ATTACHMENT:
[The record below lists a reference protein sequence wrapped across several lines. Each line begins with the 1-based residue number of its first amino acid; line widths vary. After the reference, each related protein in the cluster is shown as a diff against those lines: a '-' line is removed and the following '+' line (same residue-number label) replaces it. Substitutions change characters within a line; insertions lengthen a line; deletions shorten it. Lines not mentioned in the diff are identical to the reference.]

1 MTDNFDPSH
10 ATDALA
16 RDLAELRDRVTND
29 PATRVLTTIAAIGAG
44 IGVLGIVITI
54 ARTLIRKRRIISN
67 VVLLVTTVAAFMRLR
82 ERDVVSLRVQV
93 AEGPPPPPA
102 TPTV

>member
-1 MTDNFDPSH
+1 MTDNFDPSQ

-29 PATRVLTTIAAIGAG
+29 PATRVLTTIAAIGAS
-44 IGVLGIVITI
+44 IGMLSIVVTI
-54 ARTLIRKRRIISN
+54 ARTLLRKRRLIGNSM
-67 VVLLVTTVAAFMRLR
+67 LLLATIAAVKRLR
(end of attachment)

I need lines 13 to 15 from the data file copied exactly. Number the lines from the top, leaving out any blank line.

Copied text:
-1 MTDNFDPSH
+1 MTDNFDPSQ

-29 PATRVLTTIAAIGAG